Back and neck problem is a major problem among the VR surgeons.2–5 With the use of DAVS, more than half of the surgeons felt that pains were lesser. Other authors have also reported the incidence of neck and back pain reduced greatly after heads-up surgery.7 8 20 21 This was because DAVS allowed the surgeon to operate in a posture with back well supported, in contrast to constant stooping posture attained to look through the eyepieces. There have been concerns regarding increase in neck pain while using DAVS due to lateral placement of the monitor.14 22 However, none of the surgeons in our study raised such a concern. This may be because the discomfort caused due to lateral viewing was less than caused by the stooping posture. Although the incidence of neck and back pain may increase with long-term use of DAVS, early results are favourable. While using DAVS, the surgeons did not have to worry about fogging of eyepiece and constant adjustment of the height and interpupillary distance of the eyepiece, especially during the change of surgeon. However, switching of the image invertor with the help of a keyboard and adjusting screen–doctor distance had to be done frequently. Overall, there was a higher need for an additional unscrubbed person in the OR while using DAVS than AM. Another problem with DAVS is that if anything goes wrong with the system, it is impossible to convert to AM in case backup of microscope is not available. In our OR, both the systems are available, and the system can be changed back to AM within few minutes in case of any problem.

Nearly 40% surgeons felt that the colours displayed by DAVS were not natural, and the images have a reddish hue. This is especially problematic in case of a sudden bleed for example while treating TRDs, as the clarity suddenly decreases. Eckardt et al 7 reported an increase in image noise in cases with a dense VH. However, none of the surgeons in our study had to switch back to AM for any case. Similarly, Eckardt et al also reported that they did not have to make any such switches.7 Rizzo et al 21 reported that due to bad visualisation, they had to revert back to AM in 1 out of 200 cases. Palácios et al 14 reported that image resolution in case of surgery for FTMH was poorer with DAVS compared with AM. However, none of the surgeons in our study stated such a problem.

One of the advantages of DAVS is its better educational value than AM. The consultants felt more comfortable in assisting fellows while the fellows operated on DAVS rather than AM. Also, the fellows felt more comfortable while observing surgery on DAVS rather than AM. This was because DAVS enables the bystanders to have exactly the same view as the surgeon while they can maintain their normal posture. With DAVS, consultants do not need to stand beside the microscope but can rather sit at a distance and guide with the help of bluetooth ear phone. The assistant nurses also perform better as they get a 3D view of surgery and can predict the surgeon’s instrument requirements especially in case of a complication. Rizzo et al found a very high satisfaction score when the OR nurses were questioned for their comfort.21 Other advantages include the need of lesser endoillumination intensity, thus reducing retinal phototoxicity and the inbuilt user-friendly video editing software.8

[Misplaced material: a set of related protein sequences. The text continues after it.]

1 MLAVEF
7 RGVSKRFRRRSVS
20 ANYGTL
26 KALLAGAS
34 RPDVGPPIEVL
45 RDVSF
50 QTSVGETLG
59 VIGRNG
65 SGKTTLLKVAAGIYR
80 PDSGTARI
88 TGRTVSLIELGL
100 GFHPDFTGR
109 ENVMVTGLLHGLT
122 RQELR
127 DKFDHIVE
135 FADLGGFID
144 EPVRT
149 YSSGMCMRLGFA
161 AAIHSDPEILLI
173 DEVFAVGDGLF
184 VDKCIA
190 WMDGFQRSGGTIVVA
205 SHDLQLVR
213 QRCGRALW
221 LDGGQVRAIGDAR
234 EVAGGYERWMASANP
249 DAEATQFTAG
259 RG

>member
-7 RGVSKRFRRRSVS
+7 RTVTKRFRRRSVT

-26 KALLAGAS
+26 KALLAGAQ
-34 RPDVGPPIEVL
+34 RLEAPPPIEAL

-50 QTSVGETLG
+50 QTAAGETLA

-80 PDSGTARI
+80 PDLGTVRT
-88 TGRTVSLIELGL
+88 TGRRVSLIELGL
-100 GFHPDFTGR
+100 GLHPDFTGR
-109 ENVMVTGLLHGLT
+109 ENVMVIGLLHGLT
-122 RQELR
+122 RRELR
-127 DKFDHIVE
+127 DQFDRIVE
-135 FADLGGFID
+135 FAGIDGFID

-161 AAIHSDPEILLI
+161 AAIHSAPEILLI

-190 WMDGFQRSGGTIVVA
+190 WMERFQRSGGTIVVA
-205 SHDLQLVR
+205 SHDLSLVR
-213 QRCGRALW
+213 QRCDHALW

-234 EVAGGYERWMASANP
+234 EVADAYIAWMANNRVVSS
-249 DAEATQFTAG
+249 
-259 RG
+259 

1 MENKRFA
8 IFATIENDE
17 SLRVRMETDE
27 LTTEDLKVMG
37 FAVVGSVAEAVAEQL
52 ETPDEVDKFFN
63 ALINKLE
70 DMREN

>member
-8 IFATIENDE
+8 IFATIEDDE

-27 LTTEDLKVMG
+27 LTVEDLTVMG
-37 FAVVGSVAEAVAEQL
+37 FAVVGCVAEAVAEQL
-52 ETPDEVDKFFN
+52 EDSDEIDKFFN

Most consultants did not have any imaging platform priority while performing posterior segment surgeries, while the fellows preferred DAVS. This was because although the consultants found DAVS more comfortable, they had already got used to AM and were a bit sceptical against the new technology. Palácios et al also concluded that although surgeons initially favoured AM due to inertia, they were slowly switching over to DAVS without difficulty.14 22 On the contrary, the fellows had just started operating and found DAVS much easier and fascinating to use. The only exceptions were TRD and ILM peeling, where majority of the surgeons preferred AM over DAVS. AM was preferred over DAVS for TRDs because of the expected bleeding that causes a decrease in image quality displayed by DAVS. Similarly, AM was preferred over DAVS for ILM peeling because the surgeons felt that performing very fine manoeuvres was easier with AM. Zhang et al reported an increased incidence of nausea and vomiting among surgeons while performing prolonged endolaser.20 However, no surgeon in our study noted such a problem.

For performing anterior segment procedures, majority of the surgeons preferred AM. Palácios et al 22 also reported that the surgeons were facing difficulties in performing anterior segment manoeuvres and had a longer adaptation time. Similarly, AM was the preferred platform for operating patients with special conditions like small pupil, corneal oedema due to cataract surgery and surgical surprises like intraoperative lens touch. Zhang et al also reported that a greater difficulty was felt with DAVS than AM when operating on patient with media opacities.21 The preference to use AM for complicated situations in our opinion is due to the fact that the surgeons have higher experience in dealing with complicated cases using AM, and they do not want to take a chance in such cases.